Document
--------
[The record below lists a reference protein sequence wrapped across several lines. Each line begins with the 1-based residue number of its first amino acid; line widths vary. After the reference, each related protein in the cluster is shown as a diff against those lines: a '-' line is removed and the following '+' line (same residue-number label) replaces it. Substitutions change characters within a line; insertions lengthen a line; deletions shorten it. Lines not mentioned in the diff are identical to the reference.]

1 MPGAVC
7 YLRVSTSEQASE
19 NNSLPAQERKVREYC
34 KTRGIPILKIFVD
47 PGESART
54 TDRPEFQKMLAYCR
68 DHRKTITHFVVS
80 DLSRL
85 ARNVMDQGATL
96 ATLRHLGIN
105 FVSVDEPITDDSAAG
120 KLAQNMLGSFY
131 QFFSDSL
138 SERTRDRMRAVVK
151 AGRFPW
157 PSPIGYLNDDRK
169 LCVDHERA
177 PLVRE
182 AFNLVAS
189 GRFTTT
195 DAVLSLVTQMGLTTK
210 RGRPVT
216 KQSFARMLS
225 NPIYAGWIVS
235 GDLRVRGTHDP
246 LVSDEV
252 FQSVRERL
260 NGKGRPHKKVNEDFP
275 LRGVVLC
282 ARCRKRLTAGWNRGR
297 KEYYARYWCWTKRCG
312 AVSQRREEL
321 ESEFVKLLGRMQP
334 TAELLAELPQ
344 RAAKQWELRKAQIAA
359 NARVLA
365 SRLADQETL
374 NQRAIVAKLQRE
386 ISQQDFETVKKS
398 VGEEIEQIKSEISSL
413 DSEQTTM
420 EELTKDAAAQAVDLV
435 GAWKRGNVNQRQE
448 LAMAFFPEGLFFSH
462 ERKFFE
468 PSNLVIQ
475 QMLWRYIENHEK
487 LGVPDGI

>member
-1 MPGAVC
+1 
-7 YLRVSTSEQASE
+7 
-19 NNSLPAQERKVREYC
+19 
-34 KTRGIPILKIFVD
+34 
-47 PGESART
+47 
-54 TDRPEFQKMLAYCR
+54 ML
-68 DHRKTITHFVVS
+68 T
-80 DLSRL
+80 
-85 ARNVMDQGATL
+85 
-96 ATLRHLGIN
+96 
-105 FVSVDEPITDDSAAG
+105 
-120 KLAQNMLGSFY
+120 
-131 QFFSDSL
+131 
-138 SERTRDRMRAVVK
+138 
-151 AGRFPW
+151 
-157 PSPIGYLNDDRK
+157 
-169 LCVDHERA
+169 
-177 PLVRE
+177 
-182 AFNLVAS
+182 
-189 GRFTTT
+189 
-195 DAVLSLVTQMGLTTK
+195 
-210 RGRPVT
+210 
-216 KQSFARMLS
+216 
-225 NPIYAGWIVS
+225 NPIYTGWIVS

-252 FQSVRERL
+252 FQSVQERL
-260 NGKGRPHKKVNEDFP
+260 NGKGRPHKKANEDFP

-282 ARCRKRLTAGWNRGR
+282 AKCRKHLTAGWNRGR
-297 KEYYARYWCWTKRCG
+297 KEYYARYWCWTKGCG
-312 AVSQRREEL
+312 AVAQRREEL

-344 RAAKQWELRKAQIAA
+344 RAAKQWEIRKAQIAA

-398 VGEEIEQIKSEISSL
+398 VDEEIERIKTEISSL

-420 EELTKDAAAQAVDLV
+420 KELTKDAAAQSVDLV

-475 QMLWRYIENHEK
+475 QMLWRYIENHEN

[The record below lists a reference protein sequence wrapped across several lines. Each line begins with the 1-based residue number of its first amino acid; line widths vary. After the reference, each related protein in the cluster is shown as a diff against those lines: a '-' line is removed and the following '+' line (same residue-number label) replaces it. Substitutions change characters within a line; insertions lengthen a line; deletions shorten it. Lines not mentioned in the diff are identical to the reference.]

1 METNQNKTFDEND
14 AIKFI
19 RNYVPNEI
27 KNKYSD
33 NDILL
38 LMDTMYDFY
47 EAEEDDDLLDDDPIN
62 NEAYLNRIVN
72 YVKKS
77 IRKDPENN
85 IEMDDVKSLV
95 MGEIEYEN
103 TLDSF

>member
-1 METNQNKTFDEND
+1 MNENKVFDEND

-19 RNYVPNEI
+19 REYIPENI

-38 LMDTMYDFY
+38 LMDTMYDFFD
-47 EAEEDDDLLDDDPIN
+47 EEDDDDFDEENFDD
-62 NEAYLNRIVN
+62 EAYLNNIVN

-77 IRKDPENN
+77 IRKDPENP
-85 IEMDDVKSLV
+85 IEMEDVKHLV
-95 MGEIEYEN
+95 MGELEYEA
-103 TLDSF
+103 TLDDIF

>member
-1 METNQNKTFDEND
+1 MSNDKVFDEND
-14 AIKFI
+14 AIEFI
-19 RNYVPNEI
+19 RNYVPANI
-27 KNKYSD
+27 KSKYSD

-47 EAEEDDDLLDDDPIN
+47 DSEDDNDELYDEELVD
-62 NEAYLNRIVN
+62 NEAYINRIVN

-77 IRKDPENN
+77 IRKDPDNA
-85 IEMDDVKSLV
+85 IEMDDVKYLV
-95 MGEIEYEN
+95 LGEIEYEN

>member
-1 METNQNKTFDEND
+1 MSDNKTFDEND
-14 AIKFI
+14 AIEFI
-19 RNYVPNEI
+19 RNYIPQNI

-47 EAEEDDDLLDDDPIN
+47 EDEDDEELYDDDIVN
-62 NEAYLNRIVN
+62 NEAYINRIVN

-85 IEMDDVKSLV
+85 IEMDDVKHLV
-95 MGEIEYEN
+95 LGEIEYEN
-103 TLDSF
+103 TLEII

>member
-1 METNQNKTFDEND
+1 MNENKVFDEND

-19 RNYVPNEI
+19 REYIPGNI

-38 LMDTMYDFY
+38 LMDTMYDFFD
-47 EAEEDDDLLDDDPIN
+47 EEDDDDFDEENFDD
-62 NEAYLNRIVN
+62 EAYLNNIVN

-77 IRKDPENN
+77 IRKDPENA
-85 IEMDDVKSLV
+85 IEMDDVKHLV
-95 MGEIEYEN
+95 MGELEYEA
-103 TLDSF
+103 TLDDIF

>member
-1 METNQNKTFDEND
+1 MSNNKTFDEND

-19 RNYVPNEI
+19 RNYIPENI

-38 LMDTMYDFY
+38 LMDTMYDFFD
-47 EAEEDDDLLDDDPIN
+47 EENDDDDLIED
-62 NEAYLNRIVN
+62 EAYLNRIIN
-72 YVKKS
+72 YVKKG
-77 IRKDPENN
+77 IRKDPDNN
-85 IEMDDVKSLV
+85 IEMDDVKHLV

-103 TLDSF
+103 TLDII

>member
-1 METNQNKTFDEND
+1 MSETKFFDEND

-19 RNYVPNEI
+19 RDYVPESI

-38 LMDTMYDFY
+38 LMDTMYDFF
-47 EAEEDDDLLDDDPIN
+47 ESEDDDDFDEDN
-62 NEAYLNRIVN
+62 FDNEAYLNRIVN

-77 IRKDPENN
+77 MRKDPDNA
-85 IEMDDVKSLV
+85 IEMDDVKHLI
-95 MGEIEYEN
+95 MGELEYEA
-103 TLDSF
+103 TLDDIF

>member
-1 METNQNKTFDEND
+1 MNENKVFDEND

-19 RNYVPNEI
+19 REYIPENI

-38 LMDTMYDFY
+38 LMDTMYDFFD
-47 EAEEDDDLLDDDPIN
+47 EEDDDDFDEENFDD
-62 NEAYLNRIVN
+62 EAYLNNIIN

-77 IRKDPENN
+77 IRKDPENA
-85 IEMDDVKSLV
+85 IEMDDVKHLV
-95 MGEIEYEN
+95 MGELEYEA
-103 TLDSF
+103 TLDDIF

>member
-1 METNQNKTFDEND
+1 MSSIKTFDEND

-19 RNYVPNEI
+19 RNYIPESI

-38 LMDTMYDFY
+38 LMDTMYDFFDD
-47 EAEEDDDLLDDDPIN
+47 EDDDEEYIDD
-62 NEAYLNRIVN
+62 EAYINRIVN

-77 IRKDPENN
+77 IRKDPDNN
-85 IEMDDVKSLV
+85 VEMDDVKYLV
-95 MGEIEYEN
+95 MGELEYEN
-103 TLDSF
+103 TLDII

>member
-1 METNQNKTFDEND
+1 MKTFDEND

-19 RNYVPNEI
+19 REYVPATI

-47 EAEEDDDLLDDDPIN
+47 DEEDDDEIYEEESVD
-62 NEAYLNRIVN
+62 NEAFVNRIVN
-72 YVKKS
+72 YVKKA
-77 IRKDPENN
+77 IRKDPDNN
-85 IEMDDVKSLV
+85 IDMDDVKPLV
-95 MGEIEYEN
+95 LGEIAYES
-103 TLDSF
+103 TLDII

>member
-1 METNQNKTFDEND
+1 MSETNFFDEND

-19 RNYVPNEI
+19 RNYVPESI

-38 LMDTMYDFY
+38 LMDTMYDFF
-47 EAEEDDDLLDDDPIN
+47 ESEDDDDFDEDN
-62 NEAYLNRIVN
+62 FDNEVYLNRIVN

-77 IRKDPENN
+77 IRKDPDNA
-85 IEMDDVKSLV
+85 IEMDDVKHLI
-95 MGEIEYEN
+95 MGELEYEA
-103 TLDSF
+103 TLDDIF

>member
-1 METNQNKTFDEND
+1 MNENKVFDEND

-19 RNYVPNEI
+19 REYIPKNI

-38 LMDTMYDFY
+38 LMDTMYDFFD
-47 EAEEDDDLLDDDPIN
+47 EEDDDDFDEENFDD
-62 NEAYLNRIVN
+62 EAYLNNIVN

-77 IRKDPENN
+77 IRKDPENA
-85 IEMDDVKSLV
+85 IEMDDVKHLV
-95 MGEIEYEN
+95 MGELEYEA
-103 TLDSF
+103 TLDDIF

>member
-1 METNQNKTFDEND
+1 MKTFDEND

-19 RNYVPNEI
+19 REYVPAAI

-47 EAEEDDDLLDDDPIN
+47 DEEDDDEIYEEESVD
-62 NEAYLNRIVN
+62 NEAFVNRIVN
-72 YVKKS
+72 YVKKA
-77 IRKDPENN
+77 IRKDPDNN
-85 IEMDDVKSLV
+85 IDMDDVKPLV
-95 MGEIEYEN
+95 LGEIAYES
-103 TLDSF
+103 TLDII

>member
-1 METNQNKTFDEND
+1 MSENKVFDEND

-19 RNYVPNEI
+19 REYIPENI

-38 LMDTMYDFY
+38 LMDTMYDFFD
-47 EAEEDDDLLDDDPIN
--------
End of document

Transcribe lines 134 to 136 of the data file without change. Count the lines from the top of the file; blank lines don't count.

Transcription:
-19 RNYVPNEI
+19 REYIPENI

-38 LMDTMYDFY